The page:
Last February, my surf band played the Sacramento Autorama. After we played I met a number of pinstripe artists... I thought how cool it would be to have one of them add some 1950's (or early 1960's) custom car or hot rod pinstriping to my bass or an electric guitar. Many of the artists' work was fine, but one guy seemed to have the exact designs and feel of my tastes. I asked him if he had ever pinstriped a guitar... he had not. But he liked the idea and quoted a low price. He suggested he could pinstripe my name or other design, and offered his business card.
I never got back to him, but would check out his website and found other cool stuff he had done. Now I had this retro surf guitar with flames on the pickguard, dice and skull knobs... pinstriping would be perfect.
I sent him an email though his website. A day later, it returned saying the address was closed.
I called the number on his business card: I left a voicemail on was seemed like a cellphone service. I send another email with links to a photo of the guitar, photos on his website of the styles I wanted, and details of my wants... asking for a price and when we might meet. A week passed and I received no answers.
Another person I met at the Autorama was a hotrodder and custom car builder. I sent him a Facebook private message asking about the pinstriper I was seeking and also asking if he knew any good pinstripers in the Sacramento area. He responded quickly that he was unfamiliar with the pinstriper I mentioned, but why don't I try East Bay (Livermore) pinstriping legend Herb Martinez.
I went to Herb's website. He had flames and other stuff which were exactly what I wanted. I hadn't met him with the pinstripers because he was at the SoCal booth. I sent Herb a message through his website. He responded within 12 hours, quoting me a fair (slightly higher than the first pinstriper) price for outlining the flames on the pickguard, more for additional work. I wrote back that the flames on the pickguard were outlined: I wanted flames and other details in areas on the body of the guitar... and added a photo of the body with flame areas I envisioned outlined in blue, the other pinstriping details area outlined in black.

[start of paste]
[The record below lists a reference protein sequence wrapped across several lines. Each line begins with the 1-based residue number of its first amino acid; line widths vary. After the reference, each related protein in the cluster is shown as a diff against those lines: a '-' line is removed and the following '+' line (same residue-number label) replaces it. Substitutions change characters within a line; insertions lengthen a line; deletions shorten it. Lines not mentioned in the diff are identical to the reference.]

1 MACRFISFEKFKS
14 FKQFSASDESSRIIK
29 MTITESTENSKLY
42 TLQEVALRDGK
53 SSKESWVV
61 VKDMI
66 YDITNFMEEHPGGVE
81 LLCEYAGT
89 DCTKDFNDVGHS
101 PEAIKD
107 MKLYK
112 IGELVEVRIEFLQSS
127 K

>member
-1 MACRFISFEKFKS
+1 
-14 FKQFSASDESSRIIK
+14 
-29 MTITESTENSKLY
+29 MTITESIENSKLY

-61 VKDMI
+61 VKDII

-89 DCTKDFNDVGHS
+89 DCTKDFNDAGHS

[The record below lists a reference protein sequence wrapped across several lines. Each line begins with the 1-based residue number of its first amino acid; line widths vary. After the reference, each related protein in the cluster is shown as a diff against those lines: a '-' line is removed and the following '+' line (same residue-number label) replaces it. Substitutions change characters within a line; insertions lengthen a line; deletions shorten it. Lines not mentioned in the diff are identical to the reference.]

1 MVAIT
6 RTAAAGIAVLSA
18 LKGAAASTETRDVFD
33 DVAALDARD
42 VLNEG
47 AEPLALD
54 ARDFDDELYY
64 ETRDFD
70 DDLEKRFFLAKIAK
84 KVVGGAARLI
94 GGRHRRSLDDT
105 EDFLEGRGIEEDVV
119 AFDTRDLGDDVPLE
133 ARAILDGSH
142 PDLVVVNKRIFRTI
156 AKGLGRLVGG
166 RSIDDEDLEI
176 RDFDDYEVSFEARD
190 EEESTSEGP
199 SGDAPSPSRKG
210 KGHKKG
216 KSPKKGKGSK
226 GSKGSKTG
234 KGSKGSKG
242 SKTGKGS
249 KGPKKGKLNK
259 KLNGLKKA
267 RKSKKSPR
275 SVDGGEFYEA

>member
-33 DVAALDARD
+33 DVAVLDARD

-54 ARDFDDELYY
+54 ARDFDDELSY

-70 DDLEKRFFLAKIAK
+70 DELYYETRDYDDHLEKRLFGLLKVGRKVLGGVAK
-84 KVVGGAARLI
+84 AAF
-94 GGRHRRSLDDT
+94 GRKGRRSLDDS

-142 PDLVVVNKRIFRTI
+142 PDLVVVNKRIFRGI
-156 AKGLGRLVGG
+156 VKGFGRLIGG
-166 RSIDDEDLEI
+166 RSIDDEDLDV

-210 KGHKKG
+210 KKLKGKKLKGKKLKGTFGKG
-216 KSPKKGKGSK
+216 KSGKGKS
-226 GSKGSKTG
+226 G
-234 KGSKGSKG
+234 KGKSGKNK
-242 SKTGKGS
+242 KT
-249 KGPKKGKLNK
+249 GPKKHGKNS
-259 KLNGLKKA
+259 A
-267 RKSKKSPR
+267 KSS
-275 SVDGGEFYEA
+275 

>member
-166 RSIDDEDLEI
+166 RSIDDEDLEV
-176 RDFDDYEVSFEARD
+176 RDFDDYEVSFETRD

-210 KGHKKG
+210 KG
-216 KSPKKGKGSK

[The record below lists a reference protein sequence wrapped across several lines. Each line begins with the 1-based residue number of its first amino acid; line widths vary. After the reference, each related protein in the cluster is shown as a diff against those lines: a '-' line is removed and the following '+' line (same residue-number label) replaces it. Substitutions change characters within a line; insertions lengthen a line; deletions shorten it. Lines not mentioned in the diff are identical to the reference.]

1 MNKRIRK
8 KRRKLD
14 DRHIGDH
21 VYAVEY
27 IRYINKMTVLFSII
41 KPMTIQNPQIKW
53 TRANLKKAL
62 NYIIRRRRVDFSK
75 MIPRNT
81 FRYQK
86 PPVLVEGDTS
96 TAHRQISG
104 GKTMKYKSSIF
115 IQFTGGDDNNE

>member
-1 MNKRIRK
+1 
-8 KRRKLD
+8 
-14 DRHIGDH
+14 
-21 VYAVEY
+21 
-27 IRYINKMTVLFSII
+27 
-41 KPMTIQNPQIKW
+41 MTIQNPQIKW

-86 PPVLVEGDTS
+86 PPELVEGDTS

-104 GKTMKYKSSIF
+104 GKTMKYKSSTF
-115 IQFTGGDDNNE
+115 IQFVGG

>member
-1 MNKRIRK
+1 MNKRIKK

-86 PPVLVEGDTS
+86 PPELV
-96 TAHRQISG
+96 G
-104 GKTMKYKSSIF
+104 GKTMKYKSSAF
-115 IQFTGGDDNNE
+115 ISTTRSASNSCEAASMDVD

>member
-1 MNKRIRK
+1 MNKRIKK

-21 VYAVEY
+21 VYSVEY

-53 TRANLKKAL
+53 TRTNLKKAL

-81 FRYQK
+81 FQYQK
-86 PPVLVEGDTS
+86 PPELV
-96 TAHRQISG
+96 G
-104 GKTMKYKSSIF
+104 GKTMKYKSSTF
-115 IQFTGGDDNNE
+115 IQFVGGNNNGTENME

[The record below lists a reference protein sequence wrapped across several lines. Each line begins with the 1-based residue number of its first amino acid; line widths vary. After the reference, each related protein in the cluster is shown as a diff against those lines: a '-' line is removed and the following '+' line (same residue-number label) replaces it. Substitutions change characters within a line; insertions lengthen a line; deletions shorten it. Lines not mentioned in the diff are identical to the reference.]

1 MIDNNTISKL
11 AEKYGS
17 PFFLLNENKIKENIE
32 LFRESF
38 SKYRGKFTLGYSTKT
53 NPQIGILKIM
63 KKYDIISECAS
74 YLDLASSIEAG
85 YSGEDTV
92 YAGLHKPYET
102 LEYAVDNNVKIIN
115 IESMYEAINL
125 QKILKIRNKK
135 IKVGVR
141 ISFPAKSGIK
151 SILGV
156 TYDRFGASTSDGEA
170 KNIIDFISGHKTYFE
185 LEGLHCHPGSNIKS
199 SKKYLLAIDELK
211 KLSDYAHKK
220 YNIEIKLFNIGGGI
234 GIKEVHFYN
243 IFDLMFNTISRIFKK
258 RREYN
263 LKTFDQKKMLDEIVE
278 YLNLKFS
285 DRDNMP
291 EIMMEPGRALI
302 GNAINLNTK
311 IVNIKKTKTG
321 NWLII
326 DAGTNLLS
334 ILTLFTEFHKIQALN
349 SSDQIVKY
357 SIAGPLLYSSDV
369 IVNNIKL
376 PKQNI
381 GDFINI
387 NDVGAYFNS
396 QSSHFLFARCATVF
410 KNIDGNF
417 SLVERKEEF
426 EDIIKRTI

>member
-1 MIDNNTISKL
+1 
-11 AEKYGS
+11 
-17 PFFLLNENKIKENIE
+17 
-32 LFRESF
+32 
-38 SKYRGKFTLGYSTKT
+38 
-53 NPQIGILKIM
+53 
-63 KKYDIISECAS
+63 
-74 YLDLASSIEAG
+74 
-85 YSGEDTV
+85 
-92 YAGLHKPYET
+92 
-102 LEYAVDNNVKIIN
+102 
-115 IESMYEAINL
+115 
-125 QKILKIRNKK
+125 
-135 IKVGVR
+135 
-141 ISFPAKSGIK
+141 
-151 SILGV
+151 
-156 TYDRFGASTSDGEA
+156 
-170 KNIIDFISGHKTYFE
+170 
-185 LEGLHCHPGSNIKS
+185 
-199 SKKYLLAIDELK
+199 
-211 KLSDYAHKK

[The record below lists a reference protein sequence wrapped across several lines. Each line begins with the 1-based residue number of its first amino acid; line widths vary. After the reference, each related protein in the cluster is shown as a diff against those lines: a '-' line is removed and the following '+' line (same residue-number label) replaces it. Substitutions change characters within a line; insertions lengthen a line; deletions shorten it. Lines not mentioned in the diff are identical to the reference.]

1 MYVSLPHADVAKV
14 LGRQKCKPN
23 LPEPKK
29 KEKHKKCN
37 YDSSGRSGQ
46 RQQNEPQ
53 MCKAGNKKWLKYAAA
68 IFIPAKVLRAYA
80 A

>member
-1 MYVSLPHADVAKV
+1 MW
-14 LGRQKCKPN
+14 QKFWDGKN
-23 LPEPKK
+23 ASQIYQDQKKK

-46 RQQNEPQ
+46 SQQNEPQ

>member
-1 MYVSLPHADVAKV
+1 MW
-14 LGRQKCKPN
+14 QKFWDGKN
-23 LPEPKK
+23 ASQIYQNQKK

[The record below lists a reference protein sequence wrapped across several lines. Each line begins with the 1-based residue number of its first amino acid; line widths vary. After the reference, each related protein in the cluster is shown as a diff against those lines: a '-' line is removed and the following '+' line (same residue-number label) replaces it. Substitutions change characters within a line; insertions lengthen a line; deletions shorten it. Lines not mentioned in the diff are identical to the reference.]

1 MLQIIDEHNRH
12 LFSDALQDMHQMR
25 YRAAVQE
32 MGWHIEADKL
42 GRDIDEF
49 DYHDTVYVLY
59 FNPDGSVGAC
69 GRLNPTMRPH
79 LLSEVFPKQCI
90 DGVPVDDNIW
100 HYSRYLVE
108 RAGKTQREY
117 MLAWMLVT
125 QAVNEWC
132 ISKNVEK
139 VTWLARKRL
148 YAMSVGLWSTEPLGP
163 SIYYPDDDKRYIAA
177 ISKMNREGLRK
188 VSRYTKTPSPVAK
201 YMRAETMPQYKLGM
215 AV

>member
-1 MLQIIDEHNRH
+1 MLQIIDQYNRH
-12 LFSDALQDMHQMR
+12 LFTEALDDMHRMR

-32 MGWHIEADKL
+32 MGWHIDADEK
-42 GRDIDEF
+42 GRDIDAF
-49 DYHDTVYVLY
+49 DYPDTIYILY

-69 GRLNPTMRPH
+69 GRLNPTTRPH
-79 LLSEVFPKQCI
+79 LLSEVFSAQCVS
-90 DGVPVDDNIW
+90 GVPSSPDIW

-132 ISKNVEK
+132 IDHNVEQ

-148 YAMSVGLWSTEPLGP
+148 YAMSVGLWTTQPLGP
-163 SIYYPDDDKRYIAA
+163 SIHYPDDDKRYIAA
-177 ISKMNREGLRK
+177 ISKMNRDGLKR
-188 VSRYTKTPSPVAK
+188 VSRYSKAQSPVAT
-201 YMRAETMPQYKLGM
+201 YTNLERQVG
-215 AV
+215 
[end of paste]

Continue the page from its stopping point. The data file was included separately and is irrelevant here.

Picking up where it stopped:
I asked if we could do it Monday (tomorrow... as of the day I write this here in this forum). He said fine. Then I realized last Thursday was free, and before my next band rehearsal, was Thursday cool? We set up an appointment at his shop (the garage behind him home) Thursday late morning. A 90 minute drive from Sacramento.
He decided it was too cold to work in his shop, so he set up to work in his kitchen. He brought in his huge box of paints, his smaller box of brushes, and a tray table like those they serve you your meals when you are in a bed in a hospital. He placed a big towel of the tray, I placed the guitar and the strap on the tray. He added a printout of the photo of where I wanted the pinstriping on the guitar and I added a color printout of the band logo.
He used a Stabilo marker pencil to sketch his initial designs on the guitar... a place to freehand the flames and pinstriping. It is very faint, but you can sort of see his sketch here:
He mixed colors. I wanted a gray to match the gray on the strap (to tie the two together, and it went well with the colors there on the guitar), black to match the strap and the background on the pickguard, and a bluish purple to match the ends of the flames on the pickguard. The black was simple, the gray slightly harder, but it took three or four trys before he found a purplish blue to go with the flames. He started in gray:
He had late 1960's rock music on his stereo (Savoy Brown, Fleetwood Mac with Peter Green) and we swapped story while he painted. He would go quiet (so would I) when he needed to concentrate. Between car culture and San Francisco music scene, we knew some people together, and shared tales of separate encounters.